The ephemeral projections of a camera
obscura have fascinated artists since the 15th century. Charles Schwartz
and Bill Westheimer have been exploring the wonders of the camera obscura
in modern upper Manhattan — playing with perspective, surface, the
effects of the sun — and capturing the results with digital photography.
The location of their camera obscura is fixed, yet it provides a dizzying,
ever-changing view of the city's activities, architecture and landscape.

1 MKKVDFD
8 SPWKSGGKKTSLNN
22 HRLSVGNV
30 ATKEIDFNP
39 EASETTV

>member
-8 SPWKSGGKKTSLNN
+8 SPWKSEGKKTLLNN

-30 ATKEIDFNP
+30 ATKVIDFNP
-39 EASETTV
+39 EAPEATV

This work is not as iconic as the celebrated images of Abelardo Morrell;
it captures more fleeting moments, with the intensity of a distinctly
personal gaze from a high, darkened room.
Their work was featured in a group show, "Contemporary Obscurists:
The Camera Obscura in Contemporary Photography" at Alan
Klotz Gallery in New York, September 15 - November 12, 2006. The wide-ranging
exhibition also included images by Stephen Berkman, Rebecca Cummins,
Vera Lutter, Abelardo Morrell, and Shi Guorui.